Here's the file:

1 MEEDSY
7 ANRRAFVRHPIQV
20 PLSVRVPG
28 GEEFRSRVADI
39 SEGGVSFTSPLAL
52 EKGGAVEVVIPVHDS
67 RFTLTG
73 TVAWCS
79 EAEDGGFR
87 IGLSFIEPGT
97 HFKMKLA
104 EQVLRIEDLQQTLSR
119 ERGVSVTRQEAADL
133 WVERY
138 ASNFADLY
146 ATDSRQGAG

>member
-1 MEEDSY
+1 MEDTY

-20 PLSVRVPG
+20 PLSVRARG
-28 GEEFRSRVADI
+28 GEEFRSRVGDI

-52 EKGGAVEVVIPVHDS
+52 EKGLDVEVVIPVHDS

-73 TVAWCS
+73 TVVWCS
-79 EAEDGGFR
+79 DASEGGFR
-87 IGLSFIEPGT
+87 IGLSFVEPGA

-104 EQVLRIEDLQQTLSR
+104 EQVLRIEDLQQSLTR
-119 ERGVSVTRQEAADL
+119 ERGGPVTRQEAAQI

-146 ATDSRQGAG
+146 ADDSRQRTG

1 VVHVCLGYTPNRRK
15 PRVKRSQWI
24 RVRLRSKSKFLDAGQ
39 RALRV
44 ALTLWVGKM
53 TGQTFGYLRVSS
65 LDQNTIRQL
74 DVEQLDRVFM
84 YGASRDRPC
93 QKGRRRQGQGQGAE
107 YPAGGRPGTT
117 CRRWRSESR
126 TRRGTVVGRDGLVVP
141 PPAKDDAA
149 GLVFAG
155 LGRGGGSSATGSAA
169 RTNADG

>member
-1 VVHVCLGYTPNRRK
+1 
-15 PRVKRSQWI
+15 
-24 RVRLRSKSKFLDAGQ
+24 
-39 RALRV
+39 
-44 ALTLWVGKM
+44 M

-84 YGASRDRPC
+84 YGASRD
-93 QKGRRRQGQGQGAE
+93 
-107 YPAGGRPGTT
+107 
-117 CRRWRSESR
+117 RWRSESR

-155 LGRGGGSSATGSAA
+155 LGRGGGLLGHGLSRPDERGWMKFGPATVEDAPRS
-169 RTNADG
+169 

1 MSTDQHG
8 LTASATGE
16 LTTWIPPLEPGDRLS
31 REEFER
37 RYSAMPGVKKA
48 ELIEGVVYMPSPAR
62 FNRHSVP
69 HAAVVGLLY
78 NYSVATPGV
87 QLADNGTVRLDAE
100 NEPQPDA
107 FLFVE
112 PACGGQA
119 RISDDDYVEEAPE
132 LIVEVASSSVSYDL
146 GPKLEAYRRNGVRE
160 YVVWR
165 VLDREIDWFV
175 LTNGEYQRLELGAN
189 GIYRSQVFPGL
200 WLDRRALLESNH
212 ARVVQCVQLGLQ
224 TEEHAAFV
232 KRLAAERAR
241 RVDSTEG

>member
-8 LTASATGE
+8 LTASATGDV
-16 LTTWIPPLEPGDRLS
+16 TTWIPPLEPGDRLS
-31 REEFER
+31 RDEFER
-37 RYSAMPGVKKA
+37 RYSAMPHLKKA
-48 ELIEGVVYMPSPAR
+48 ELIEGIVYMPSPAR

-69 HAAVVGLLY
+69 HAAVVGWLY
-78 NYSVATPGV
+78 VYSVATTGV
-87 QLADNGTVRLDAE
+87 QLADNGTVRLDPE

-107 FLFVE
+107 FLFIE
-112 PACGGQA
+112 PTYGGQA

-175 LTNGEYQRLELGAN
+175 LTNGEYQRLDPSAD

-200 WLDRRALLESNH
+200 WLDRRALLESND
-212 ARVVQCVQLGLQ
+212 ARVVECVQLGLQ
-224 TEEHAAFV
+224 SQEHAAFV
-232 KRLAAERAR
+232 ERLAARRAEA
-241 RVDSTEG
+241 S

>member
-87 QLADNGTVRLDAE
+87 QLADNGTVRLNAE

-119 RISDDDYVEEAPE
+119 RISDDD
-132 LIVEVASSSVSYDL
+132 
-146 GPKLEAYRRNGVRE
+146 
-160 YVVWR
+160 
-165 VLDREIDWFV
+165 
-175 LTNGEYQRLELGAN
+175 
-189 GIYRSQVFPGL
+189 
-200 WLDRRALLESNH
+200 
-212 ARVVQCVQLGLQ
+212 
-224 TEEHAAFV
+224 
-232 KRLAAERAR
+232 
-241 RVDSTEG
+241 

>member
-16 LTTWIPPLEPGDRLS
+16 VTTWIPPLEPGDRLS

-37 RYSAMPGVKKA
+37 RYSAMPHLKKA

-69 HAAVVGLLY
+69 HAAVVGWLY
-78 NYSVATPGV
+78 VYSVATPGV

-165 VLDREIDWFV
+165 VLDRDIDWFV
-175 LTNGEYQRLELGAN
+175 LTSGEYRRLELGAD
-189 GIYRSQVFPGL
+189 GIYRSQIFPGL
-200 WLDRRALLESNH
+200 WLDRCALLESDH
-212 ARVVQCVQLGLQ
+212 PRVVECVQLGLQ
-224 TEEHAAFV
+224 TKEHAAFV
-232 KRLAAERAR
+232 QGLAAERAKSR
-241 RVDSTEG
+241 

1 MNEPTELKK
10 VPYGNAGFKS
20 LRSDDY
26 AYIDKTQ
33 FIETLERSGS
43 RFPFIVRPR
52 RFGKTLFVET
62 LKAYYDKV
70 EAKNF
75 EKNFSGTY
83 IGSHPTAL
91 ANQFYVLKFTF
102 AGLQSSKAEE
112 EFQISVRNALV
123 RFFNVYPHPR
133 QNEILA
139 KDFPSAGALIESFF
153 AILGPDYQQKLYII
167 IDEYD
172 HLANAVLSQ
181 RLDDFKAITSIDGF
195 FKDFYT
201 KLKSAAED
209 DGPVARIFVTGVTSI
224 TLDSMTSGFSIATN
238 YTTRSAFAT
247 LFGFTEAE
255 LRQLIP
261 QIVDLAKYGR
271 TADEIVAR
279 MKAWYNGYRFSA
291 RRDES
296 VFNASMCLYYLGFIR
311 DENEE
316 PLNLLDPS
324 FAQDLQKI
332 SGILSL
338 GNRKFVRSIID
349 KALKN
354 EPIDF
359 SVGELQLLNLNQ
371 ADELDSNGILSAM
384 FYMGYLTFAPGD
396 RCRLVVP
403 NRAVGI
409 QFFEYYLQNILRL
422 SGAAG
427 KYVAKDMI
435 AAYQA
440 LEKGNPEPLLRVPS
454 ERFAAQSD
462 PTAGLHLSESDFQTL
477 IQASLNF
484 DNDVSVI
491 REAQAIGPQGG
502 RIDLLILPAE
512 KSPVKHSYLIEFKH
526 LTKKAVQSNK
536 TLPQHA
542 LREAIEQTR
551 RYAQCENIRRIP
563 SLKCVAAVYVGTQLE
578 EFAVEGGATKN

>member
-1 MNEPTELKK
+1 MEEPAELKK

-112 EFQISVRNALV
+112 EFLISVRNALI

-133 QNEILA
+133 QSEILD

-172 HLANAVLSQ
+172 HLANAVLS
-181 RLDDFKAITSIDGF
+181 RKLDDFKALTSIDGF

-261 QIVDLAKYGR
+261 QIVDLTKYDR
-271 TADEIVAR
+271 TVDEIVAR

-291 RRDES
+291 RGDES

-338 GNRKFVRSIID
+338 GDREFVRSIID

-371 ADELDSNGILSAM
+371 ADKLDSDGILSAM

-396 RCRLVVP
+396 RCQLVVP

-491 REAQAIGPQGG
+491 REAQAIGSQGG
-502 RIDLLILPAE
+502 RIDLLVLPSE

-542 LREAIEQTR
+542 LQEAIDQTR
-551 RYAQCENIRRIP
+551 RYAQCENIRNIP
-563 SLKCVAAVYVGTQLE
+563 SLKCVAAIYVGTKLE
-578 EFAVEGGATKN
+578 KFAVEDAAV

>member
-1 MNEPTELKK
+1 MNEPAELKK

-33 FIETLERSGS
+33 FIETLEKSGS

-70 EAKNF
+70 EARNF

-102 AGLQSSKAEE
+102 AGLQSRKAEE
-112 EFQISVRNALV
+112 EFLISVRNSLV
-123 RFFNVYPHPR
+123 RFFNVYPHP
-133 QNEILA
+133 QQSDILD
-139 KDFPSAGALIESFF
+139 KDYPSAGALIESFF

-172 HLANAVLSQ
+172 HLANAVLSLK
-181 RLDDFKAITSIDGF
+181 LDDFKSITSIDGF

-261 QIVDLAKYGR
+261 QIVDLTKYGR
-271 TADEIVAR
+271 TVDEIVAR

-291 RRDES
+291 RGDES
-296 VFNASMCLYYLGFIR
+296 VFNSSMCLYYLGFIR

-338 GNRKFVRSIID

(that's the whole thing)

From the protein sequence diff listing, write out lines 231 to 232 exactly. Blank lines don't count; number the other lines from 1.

396 RCRLVVP
403 NRAVGI